that kind of culture went on?
Mr Hill: No, that is not the way
it works. The fact of the matter is that there was a news story
every day and both sides in this particular case were briefing
and leaking all the time, every day; every single day people were
being briefed by one side and the other side.
Q614 Philip Davies: Given that there
were so many stories which were inaccurate as it happened, could
you explain to us what fact-checking your paper indulged in, either
then or now, to make sure what you do print is true? It seems
in this particular case something went badly wrong.
Mr Hill: That is a very, very
good question. In this particular case, as I explained to you,
the Portuguese police were unable, because of the legal restrictions
in Portugal, to make any official comment on the case. What happened
was that they resorted to leaking things to the Portuguese press.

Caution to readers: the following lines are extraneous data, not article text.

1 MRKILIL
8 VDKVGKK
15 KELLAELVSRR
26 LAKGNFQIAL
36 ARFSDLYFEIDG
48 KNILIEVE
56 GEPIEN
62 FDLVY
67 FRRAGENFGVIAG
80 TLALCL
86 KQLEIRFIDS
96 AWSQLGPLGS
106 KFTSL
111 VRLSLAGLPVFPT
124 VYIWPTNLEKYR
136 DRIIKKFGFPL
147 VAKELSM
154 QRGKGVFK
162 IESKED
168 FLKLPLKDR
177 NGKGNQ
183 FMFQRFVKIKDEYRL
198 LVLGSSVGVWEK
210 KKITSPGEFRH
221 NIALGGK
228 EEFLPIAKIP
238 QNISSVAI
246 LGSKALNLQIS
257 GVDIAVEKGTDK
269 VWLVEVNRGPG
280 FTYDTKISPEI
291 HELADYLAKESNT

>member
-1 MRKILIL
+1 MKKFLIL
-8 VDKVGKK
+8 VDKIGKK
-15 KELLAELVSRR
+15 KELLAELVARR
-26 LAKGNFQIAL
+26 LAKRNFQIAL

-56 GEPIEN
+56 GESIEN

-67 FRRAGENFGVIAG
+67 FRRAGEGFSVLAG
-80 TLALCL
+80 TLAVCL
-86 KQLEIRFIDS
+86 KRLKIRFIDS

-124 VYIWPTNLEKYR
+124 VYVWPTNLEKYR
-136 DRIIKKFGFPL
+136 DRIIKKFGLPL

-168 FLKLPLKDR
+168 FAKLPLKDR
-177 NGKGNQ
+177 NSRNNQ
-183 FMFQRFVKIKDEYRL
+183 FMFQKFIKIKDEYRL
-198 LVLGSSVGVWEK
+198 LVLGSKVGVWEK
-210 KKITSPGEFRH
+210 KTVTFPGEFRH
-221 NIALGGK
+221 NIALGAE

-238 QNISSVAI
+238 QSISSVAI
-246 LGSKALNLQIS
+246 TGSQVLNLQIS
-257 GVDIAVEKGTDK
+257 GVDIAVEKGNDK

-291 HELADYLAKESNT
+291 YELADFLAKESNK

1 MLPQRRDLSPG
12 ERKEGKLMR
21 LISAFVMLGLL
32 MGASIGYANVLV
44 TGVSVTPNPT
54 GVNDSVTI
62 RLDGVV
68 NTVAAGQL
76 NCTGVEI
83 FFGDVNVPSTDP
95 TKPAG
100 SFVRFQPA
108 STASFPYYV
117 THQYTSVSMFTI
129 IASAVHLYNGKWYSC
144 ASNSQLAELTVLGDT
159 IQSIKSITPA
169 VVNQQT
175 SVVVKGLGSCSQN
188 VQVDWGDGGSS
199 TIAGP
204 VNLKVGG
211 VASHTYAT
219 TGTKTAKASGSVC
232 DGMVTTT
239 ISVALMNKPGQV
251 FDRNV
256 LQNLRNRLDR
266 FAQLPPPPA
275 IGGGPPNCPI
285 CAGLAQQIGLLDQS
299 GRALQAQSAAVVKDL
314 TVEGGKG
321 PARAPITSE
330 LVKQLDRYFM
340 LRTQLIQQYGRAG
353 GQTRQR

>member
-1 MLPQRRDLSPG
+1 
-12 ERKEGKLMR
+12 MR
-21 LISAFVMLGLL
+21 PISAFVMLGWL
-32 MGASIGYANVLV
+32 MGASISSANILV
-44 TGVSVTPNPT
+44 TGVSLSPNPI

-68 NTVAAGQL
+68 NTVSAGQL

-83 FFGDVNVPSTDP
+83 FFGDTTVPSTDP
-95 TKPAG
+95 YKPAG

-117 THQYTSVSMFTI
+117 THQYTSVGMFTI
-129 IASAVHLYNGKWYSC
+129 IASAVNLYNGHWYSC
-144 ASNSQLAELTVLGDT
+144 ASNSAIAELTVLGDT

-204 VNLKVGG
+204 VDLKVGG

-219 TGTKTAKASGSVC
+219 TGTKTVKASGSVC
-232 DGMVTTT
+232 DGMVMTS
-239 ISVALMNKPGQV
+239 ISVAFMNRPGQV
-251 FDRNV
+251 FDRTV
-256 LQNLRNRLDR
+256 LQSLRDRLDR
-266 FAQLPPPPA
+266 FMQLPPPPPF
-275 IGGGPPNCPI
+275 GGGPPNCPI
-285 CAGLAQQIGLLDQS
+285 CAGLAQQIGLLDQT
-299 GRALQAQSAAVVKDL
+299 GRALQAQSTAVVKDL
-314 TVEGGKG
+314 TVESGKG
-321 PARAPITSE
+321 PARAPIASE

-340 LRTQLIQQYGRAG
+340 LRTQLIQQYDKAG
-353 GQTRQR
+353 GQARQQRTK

We did our best to check up on these things but of course it was
not very easy to do so. We always put the stories to Mr and Mrs
McCann's PR team but most of the time the people they had then,
after the McCann's had been named as suspects, did not return
our calls. So this was a more difficult situation than any of
us had ever encountered. Yes, there was a clamour for information
and we did our best to provide it. Of course we do check as thoroughly
as we can. Newspapers operate at very high speed and it is quite
true that sometimes it is not possible to check things as thoroughly
as you would like.
Q615 Chairman: You said there were
38 headlines which the McCanns complained about.
Mr Hill: Yes, there were.
Q616 Chairman: When you approved
those headlines were you in each case confident that they were
Mr Hill: At the time, yes, of
course, otherwise I would not have approved them.
Q617 Chairman: So things like "Parents'
car hid a corpse" "Someone's holding back the truth".
Mr Hill: Many other newspapers
and the media used that. This was also on television. This was
what happened at the time. This came from the police and this
also came from the British forensic science laboratory which had
also briefed people on that. I do not know where it came from